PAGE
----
Yeah, but at the same time it is a really cool exercise. I don’t like melodies that are super overwrought and I like when there’s a different melody for each verse – it focuses around a theme but it still moves around. The lyrics aren’t stream of consciousness as I didn’t over-edit myself, but the melodies on a lot of the songs are. I’ve never done that before and it was definitely scary, but it was exciting and I told myself I wasn’t going to change a single note (laughs).
What made you decide to record live off the floor without a metronome? Was that related to the decision to write stream of consciousness?
Yes, but it also had a lot to do with my friend Jeff Rosenstock, who produced the record. For one of the songs, “Ticker Tape”, I thought that maybe we should have a click because it has this drone-y beat you can get lost in, but he said no. You want the music to ebb and flow as it should have a natural feel.
Our drummer is also really good, so we didn’t need to have her listening to something knocking around in her headphones to tell her how to play because she’s awesome, and this is our first record with her. We just did it all [without clicks]; we did three takes for each song and we just picked the best one that felt right. There’s a song called “Diet Of Worms”, it’s track six, and we went into the studio playing it probably twice as fast, but we just picked that take because it sounded the best. The tempo was twice as fast as we had intended it to be, but it was cool. A lot of it was spontaneous and it worked.
Was it difficult to release let alone record any of the new songs? Or does it help to know that someone may find some sort of solace in “Emily In Half” or “Life Is Long”?
That’s the thing that spurs me on as a person that creates things – I’m just looking for people to have my music affect them in a positive way. It’s always scary when you’re writing something and you realize it’s a little on the nose, but if the song comes out and it connects with one person, then I’ve done what I set out to do. Those two songs are also very near and dear to my heart and I hope that people get something from them. It makes it all worth it.
You’ve got a long history of working with Jeff Rosenstock as you’ve designed each others artwork and he helped with Wheel. What was it like working with him on Cocksure?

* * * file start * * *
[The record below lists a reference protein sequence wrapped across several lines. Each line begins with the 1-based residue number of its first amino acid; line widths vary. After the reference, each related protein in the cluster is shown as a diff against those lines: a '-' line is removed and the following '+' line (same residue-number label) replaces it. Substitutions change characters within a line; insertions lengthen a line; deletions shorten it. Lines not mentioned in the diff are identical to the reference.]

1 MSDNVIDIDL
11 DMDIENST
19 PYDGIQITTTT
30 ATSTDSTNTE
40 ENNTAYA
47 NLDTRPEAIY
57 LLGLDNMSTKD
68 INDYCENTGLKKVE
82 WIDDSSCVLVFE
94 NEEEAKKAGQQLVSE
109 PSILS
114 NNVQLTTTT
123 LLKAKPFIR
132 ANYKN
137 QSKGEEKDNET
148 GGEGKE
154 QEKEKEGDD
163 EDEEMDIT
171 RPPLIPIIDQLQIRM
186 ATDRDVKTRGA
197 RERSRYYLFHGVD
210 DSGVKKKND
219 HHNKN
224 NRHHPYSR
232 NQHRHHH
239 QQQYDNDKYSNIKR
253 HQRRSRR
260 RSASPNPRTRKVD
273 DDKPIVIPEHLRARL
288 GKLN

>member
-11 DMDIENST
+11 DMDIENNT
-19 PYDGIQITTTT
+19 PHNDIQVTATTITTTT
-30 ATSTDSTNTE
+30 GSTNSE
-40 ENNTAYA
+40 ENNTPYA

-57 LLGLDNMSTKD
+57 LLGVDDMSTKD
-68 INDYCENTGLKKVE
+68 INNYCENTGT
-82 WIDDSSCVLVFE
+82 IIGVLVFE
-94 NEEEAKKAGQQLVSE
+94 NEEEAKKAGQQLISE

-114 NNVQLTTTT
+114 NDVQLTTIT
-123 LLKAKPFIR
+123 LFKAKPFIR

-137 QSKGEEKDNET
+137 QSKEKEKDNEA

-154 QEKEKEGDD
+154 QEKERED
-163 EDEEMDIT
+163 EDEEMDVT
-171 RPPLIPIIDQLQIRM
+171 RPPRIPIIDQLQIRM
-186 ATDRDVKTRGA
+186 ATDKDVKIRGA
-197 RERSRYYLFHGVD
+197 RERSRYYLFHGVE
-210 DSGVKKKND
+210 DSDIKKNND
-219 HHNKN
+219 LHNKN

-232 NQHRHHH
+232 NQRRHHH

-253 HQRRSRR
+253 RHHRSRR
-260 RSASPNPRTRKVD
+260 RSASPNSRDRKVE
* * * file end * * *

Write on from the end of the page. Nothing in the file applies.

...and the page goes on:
This is our first producer project. I’ve sung on things on his record, and he also recorded a 7-inch for us once, so I guess he was producer/engineer on that, but in terms of full length records, this was a big project. It was a big bonding experience for us because he really dove into the songs. It was also a lot of fun because he’s someone that I respect so much. We’ve been friends forever and it was such an honor to do anything with him musically. He gave the record so much energy and just being around him and his brain… he’s got a really good brain (laughs).
How did he get tagged on as a producer for the album?
His band was doing this thing where they played a show in each borough of New York City all in the same day and I played the Queens show. It was at the old Silent Barn, I forget the name of the venue now, but I was opening up for that show and he was there for an hour before he had to run to The Bronx. It was a crazy day and I knew I wasn’t going to see him for a couple months because he was going on tour and before he left he was like, “I listened to your demos, I want to produce the record”.
I was thinking about it too because we had talked about doing it somewhere up here – I live upstate now – and the band was in agreement because we all live up here and it’s kind of a pain in the ass to go to the city. In the back of my mind I was thinking that it would be cool if Jeff did the record, because it’s a rock record, so when he said that, it was decided. He was planning his wedding at the time so we needed to record in the city, but it was a very cool experience and I’m just so glad he said something!
What was it like creating the album’s closer “Tom Sawyer/You Know Where You Can Find Me” and using various instruments? Was it a group effort or a solo endeavor?
It was definitely a group effort. It was a lot of me and Jeff coming up with the strings stuff and the vocal synthesizer stuff at the end of the song – that straight up rock and roll stuff at the beginning was just the band and I. We got my friend Mark, who lives in Phoenix, to play the end cello line; we kept building different cello lines on top of each other. Jeff took my voice and put it into a MIDI keyboard so we could use that too. I didn’t know how it was going to turn out, but I knew that I wanted it to sound beautiful and spooky and leave you feeling uncomfortable, and I think that’s how the record ends.
Well, others have praised you for being a songwriter that takes tragedy and makes it beautiful, but what do you hope fans take away from the new record?
I try to be honest about the things that I do wrong and the things that I’ve gone through or that others have gone through around me. I try to focus on those things and focus on overcoming them. Not to be lame, but there’s always a positive note at the end of all the songs I write. They’re kind of like a Full House episode, I guess (laughs). There’s always an “it’ll be okay” type thing. I just want people to find solace in whatever they can take from it. I want them to know there’s other people out there who are experiencing this shit and it doesn’t make them weak and it doesn’t make them alone.